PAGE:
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Psa is a protein made in the prostate gland that functions to liquefy sperm. It is a serine protease made by both normal and malignant prostate glands. Commonly used as a screening test for prostate cancer, the psa test is widely used to detect which men would benefit from a prostate biopsy as well as detect cancer recurrence in men who have been ...Read more
48 year old male, recently had psa tested. Results were psa total 1.40, psa free 0.1, psa %free 7.1%. Any reason for concern given low psa %free?
Concern?: I see nothing of concern here.Get a more detailed answer ›
Different causes: Prostate specific antigenpsa) is a protein produced by prostate cells. It can be detected at low levels in men of all ages, but increases when the prostate enlarges or becomes inflamed.Psa test used to screen men for prostate cancer or for recurrence of cancer.Benign prostatic enlargement, inflammation (prostatitis), recent ejaculation, strenuous bicycle riding, and recent rectal exam can be cause. ...Read moreSee 1 more doctor answer
Here are...: After a successful radical prostatectomy rp) for prostate cancer, psa is expected to be around 0.01-0.02 ng/ml. But, no matter who did it and how was done, some one third of post-rp are still expected to have rising psa in time of f/u, which may suggest 3 things: local recurrence, or spread to nearby tissue such as regional ln, or spread to far sites such as lungs, rib, spine, or pelvic bone. ...Read moreSee 1 more doctor answer
Anal fissure: Anal fissures are often caused by chronic constipation and straining on defecation. Focus on keeping stools soft with a healthy, fiber-rich diet. Preparation h is primarily for hemorrhoidal relief, but could help fissure discomfort since there is a lubricating component to preparation h. Alternatively, you can also apply petroleum jelly if painful. See your md if severe. ...Read more
Not enough info: You describe a complex situation that requires complete review of the medical record. Questions that need to be answered include: - cancer grade - psa at diagnosis - rate of psa rise - stage, ?Mets? - duration of hormones - how long since radiation... See your urologist or radiation oncologist and ask them all of your questions. If you don't feel comfortable with them, seek another opinion. ...Read moreSee 1 more doctor answer
Treatment: Hormone therapy consists of medications that decrease the effects of testosterone on prostate cancer and a man's body. Prostate cancer growth is primarily fueled by testosterone. If testosterone is absent/ineffective, prostate cancer hopefully would stop growing. Hormone therapy has several varieties including pills and injections. Given for advanced disease or at times prior to radiation. ...Read moreSee 1 more doctor answer
Spec.chemistry TEST NAME PSA SCREEN 0.18 then space is blank=1= FREE T4 1.18. TSH 1.863 COMM. =1=the PSA assay is a direct chemiluminometric immunoasy?
See below: All laboratory tests need to be interpreted in the clinical context and the doctor who ordered the tests is usually in the best position to do that. Having said that, the results you provided are all normal. ...Read more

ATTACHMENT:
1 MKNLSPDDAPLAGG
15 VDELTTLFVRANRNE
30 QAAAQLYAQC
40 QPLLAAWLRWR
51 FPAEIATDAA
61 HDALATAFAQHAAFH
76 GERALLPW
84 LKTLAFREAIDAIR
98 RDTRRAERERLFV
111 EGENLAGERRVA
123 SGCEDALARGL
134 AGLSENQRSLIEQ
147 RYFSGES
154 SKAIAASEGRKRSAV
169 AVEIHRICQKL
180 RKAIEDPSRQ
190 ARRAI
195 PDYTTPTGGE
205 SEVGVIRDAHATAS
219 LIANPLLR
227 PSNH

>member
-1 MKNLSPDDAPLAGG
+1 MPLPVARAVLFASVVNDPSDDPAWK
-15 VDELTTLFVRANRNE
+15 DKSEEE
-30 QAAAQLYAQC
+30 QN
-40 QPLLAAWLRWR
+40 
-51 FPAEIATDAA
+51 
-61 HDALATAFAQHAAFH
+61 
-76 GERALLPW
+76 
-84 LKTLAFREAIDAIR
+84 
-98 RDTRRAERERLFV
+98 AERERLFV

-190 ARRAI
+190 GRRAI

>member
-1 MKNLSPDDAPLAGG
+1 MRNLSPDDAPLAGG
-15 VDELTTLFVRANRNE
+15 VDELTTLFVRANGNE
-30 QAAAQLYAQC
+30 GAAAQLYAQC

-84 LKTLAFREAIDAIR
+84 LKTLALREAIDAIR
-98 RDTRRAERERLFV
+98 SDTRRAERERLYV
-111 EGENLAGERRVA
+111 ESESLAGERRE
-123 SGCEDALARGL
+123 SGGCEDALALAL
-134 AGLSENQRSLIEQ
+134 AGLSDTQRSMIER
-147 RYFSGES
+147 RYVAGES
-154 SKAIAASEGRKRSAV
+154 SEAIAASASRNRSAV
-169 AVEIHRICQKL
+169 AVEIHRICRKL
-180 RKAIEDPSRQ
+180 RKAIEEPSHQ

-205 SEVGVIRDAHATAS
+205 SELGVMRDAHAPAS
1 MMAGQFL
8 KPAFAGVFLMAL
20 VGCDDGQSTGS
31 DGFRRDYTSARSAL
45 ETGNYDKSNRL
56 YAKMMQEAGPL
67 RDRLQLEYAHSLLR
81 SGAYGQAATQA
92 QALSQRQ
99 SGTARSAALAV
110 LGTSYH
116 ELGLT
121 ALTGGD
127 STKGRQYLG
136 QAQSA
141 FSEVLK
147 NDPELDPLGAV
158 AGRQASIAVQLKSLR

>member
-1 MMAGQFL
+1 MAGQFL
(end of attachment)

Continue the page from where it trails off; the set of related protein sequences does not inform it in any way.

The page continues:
Yes, but depending..: Psa has been useful and reliable but depending on who uses it and how it's applied so not to serve political correctness and commercialism. More detail? To http://www.Formefirst.Com/newauapsa.Html and http://www.Formefirst.Com/freeinfoprostate.Html ...Read moreSee 1 more doctor answer
My total psa 1.07 free psa 0.O89 % free/total psa 8.31% with this report advice me shall i take biopsy?
Here are some ...: The controversy of routine PSA test has been around since its discovery (1970) but intensified drastically especially over the past 6 yrs. To get a glance at this dispute, please, at least, read the first 3 articles on http://formefirst.com/FreeInfoProstate.html. In my practice, I wouldn't test PSA annually for men >75; but I would do it if they're still in "good" health + abnormal rectal exam + ...Read moreSee 2 more doctor answers
Growth Factor: Testosterone stimulates growth and multiplication of prostate cells - both normal and cancerous ones. So if any cells survive the brachytherapy, they will grow faster in the presence of testosterone, and be more likely to form a large mass or spread to other parts of the body before being detected. ...Read moreSee 1 more doctor answer
Normally 0 to 4: Minor variability among laboratory reference range, but normally between 0-4 is considered normal. But, for some one who had a total prostatectomy (removal of prostate for cancer etc..), any level above 0 is considered abnormal. So, usually 1.8 is normal, but the rate of change is also of some importance. Follow up with doc regularly. Good luck. ...Read more
I'm 50years old, african descent, no family history of prostate cancer. Psa 4.1 but normal digital rectal exam. Is biopsy recommended? Any risk? Thanks
Yes: Indication for a prostate biopsy are an abnormal dre or an elevated psa (most common reason). There is no psa level at which one can absolutely say that prostate cancer is or is not present; only that the higher the psa the greater the probability. Normal/average psa for age 50: ~0.7. Chance of fnding pca on bx with psa 4.1: ~25-35%. Risks of bx: infection, bleeding, pain, urinary retention. ...Read moreSee 1 more doctor answer